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What it takes to coach the ‘Ice-Man’

“Psychologically speaking, he is an ‘Ice-Man’. Chess-wise, he is a pure tactician.”

That’s GM Vishnu Prasanna’s take on his ward Gukesh D’s modus operandi on a chessboard. And after the Candidates, everyone saw that for themselves!

It was the end of round 7 of the FIDE Candidates 2024. Ian Nepomniachtchi, the two-time winner and defending champion, took a clear lead in the Open Candidates standings after Gukesh’s painful defeat to Alireza Firouzja, dropping to second place.

At that point, one wouldn’t be mistaken as someone supporting Ian in executing the three-peat in Candidates.

But it turned out that it was ‘Ice-Man’ from Chennai, who pulled through, persevered and fought his way back to the top and somehow won the entire tournament.

Gukesh has now made a habit of defying the odds.

In what is considered a cutthroat competition, the Candidates can push any chess player to their limits.

But with a zen-like personality, the Indian teen was undeterred.

In 2019, after becoming one of chess’ youngest grandmasters, the then little-known 12-year-old made a bold declaration: “I want to be a world champion.”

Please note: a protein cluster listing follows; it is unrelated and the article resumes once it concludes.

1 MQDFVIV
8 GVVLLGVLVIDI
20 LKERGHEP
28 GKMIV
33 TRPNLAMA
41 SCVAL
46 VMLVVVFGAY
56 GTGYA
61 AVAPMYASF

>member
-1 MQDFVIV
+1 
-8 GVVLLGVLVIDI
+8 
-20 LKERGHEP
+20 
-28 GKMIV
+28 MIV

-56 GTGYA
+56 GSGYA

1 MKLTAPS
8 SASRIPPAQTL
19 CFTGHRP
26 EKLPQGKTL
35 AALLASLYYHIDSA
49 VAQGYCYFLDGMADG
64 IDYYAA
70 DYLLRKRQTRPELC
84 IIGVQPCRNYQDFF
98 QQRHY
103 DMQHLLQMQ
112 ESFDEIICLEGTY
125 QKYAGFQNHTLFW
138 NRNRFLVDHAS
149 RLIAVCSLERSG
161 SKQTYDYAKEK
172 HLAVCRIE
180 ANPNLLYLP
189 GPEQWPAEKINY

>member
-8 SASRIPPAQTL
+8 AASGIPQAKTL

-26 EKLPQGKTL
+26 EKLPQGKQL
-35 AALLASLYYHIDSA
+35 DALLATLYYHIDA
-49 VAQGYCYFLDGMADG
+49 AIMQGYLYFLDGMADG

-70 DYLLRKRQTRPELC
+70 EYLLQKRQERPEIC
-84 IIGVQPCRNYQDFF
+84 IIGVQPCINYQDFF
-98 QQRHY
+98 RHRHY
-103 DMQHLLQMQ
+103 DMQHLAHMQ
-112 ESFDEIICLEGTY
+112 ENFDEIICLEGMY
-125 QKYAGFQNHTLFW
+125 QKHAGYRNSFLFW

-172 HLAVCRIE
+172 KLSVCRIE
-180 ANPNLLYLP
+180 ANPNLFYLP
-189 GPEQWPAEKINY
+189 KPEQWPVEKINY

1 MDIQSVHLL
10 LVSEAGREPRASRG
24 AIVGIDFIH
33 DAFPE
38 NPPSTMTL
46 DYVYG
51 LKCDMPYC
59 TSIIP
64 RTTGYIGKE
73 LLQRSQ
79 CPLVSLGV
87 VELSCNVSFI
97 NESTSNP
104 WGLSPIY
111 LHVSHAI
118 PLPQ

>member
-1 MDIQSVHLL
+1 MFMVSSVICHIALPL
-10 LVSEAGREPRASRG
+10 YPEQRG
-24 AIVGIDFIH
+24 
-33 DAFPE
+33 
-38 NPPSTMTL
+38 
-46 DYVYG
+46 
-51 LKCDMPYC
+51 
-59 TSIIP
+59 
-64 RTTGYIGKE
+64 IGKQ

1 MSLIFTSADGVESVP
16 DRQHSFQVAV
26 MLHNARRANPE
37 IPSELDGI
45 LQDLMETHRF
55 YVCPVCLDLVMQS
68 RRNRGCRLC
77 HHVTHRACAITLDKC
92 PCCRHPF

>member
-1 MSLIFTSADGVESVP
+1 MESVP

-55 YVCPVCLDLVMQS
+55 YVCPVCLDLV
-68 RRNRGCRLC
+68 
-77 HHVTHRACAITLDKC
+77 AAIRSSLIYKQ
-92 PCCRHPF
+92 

Five years later, in what was his first appearance at the prestigious FIDE Candidates 2024he went in as a dark horse and emerged with the ultimate prize and a shot at the world champion’s crown.

Although the 17-year-old has a large coaching team, his Indian coach GM Vishnu Prasanna knows the ins and outs of Gukesh’s game better than anyone.

He has been coaching him since 2017 and has been the guiding light in the teenager’s quest to the top.

In an exclusive with The bridgeVishnu spoke about the chess world, his ward’s success, the psychology of chess and Gukesh’s upcoming battle against Ding Liren for the title of world champion in November.

A hunger for chess

Besides working hard, being focused and having mental clarity, hunger for the game is something that Vishnu believed Gukesh propelled him to such heights in a short span of time.

“One thing that sets Gukesh apart is his hunger for chess. Besides winning, his hunger was to understand the game, play the game and learn from it, and that was a big difference between him and the average person,” says Vishnu.

Vishnu even had a nickname for the young chess prodigy that sums up his playing style.

“Psychologically, he is an Ice-Man. Chess-wise, he is a pure tactician. He can thrive in chaos and remain calm during the chaos, something modern players find difficult as they strive for control,” he added.

Fighting against setbacks

Although he is now a candidate winner, his qualification was jeopardized when he… A drop of 40 points in ELO ratings between October and December 2023.